Many things have confounded me about Donald Trump over the last five years, but perhaps most confounding has been the spectacle of so many Republicans cowering and shivering in fear of his almighty tweets. I simply could not understand why they were so afraid of him. Yeah, I read all of the analysis pointing to the likelihood that if Republicans didn't go along with Trump's every little whim, he would insure they were "primaried" the next time they came up for election. They were in fear for their political careers, it was said. I got it. I've watched many men during my lifetime exhibit abject cowardice in the face of nothing more fearsome than an unreasonable asshole of a boss. Some of them had wives and kids and mortgages and didn't want to lose their jobs. Others simply got comfortable where and were willing to put up with crap from their superiors so they could stay put. So it's understandable, if hardly commendable, that so many Republicans lived in dread of the fearsome Tweeter in Chief.
This article first appeared in Salon.
I waited in vain for some Republican, any Republican to stand up to him. In the end, it took losing re-election for Trump to appear wounded enough that Republicans, or at least a few of them, began to show some backbone. After he was beaten and on the ground, a few of them finally decided it was safe to give him a few kicks.
This week, Democratic House managers described Trump's campaign to intimidate Republicans around the country into helping him overturn the election.. They showed how a few of them stood up to him, as if suggesting to the senators in his party that they could risk his wrath and survive, too.
Trump fired his first shot at the courts. His campaign, and outside forces friendly to him, filed no fewer than 61 lawsuits aimed at overturning the presidential election in Arizona, Wisconsin, Michigan, Pennsylvania and Georgia. When he began to lose the lawsuits one by one, Trump ramped up his tweeting, trying to intimidate the judges, some of whom were Republican appointees, who consistently and repeatedly ruled against him. He turned loose his house hit man, Rudy Giuliani, in appearances such as the notorious Four Seasons Total Landscaping press conference, and in hearings held by rogue legislative committees in Michigan and elsewhere, trying to intimidate the local judges who were hearing his cases. When his campaign of intimidation didn't work, he simply ignored adverse rulings and filed new cases in the same states — in different jurisdictions, and based on marginally different claims. When he had lost 60 of the 61 cases, he sent his lawyers directly to the U.S. Supreme Court, which he apparently thought was bought and paid for. When the Supreme Court slapped him down in two or three sentences, he erupted in rage.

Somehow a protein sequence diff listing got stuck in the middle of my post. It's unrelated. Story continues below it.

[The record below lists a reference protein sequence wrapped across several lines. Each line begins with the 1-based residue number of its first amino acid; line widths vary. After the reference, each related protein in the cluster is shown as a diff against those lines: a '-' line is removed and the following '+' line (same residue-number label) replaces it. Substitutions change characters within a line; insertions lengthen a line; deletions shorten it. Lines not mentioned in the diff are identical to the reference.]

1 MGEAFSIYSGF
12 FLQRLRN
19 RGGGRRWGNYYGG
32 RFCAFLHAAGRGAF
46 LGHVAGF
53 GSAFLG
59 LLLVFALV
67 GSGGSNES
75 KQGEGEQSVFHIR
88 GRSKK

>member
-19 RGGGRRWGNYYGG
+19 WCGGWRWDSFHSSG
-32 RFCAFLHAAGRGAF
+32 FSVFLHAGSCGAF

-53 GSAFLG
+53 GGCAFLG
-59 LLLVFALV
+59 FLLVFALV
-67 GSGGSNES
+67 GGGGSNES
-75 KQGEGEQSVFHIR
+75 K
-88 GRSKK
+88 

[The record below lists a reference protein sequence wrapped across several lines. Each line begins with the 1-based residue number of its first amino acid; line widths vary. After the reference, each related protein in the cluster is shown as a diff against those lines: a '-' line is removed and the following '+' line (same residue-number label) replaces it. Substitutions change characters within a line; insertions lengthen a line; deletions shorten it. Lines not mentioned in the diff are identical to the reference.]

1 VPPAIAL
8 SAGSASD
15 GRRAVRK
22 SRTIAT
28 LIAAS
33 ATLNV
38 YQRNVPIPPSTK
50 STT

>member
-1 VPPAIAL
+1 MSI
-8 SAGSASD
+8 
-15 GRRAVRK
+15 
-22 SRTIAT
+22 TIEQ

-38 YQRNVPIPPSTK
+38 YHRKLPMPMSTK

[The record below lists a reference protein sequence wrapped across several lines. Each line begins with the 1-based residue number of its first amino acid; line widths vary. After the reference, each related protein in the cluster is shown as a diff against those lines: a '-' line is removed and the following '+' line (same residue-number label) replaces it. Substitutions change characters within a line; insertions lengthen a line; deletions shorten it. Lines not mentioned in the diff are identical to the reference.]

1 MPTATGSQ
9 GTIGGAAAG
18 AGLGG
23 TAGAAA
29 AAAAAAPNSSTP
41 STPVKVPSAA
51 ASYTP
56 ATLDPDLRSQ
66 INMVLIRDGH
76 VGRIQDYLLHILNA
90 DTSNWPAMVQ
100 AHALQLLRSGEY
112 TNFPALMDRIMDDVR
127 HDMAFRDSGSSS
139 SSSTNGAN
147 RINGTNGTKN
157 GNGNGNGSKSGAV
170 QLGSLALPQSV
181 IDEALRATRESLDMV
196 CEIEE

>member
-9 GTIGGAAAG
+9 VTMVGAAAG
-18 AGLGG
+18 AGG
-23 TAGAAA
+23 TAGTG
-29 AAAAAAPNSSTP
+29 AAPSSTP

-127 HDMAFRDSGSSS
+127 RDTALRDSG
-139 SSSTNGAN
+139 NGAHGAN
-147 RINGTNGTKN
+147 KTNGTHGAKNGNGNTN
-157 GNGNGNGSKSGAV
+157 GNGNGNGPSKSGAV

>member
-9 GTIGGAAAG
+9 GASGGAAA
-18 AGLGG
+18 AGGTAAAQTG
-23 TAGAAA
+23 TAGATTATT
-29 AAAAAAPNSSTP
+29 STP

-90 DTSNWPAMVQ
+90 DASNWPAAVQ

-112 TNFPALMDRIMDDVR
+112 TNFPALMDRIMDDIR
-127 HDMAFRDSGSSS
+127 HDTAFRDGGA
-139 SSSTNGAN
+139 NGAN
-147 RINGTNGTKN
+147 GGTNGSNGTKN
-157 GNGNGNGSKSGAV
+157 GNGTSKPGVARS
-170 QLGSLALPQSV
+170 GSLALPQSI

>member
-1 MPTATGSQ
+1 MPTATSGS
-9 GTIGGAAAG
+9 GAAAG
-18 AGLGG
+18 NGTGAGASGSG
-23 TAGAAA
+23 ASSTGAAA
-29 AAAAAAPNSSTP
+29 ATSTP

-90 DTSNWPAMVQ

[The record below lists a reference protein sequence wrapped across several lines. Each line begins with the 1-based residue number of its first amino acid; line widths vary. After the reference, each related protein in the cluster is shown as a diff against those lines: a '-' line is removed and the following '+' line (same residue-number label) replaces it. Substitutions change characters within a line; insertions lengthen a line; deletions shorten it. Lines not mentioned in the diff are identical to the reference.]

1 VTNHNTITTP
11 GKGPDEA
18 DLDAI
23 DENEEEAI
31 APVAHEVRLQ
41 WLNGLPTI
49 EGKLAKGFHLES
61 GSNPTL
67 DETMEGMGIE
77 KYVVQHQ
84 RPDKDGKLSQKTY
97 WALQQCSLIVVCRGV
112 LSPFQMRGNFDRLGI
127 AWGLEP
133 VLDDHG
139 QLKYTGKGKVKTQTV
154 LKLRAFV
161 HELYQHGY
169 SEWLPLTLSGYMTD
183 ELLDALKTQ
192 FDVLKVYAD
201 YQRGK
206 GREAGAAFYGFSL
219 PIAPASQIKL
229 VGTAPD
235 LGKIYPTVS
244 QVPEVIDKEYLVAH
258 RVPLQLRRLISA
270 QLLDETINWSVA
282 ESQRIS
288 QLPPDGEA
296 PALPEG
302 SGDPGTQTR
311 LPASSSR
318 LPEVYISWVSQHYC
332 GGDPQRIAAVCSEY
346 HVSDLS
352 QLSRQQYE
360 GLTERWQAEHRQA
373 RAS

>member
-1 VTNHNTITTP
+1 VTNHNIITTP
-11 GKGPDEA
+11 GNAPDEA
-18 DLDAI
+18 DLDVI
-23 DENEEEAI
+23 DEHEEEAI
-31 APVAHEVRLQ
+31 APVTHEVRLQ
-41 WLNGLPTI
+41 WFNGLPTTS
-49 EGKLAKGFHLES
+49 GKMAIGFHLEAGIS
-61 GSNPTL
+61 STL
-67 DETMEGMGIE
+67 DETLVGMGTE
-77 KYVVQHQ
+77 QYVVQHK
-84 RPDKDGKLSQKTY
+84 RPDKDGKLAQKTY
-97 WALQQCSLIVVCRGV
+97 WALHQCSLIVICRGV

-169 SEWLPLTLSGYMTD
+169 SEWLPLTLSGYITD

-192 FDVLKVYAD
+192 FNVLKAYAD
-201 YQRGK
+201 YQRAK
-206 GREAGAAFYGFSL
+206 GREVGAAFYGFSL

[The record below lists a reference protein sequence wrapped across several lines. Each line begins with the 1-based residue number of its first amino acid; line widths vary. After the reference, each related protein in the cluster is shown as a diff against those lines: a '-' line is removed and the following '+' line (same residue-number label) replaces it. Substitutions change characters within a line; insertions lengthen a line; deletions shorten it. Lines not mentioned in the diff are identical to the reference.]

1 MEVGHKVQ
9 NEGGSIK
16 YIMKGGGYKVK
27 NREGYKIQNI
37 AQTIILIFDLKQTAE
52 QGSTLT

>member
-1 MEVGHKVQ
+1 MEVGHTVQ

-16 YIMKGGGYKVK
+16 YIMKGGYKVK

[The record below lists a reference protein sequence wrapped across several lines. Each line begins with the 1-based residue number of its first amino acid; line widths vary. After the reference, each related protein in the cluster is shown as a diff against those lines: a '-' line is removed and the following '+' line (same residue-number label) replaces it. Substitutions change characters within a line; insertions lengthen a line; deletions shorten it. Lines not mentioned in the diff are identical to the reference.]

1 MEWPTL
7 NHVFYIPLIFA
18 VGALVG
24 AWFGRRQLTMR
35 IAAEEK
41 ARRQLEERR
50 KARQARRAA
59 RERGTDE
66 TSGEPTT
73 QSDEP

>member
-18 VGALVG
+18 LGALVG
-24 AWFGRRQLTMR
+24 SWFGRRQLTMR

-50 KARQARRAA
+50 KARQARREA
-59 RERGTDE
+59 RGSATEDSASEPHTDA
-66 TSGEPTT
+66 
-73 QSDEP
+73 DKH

His rage at the courts, he hoped, would intimidate Republican secretaries of state and Republican leaders in state legislatures. Trump began tweeting directly at some of them, mentioning Georgia Secretary of State Brad Raffensberger by name and calling him 18 times before he finally got him on the phone. Trump invited the leaders of Michigan and Pennsylvania's state legislatures to the White House and tried to talk them into refusing to certify their states' electoral votes and appoint Trump electors in their stead. When Raffensberger and Georgia Gov. Brian Kemp, also a Republican, ignored Trump's entreaties or outright denied them, Trump effectively blackmailed Georgia's two U.S. senators, Kelly Loeffler and David Perdue — both of whom faced tight runoff elections — into calling for Raffensberger and Kemp's resignations. When that didn't work, Trump fired more tweets calling Raffensberger and Kemp RINOs and traitors. Raffensberger and his family began getting death threats and had to be protected by Georgia state police. It shouldn't be shocking, but actually is, that none of the battleground-state officials targeted by Trump yielded to his attempts to intimidate them.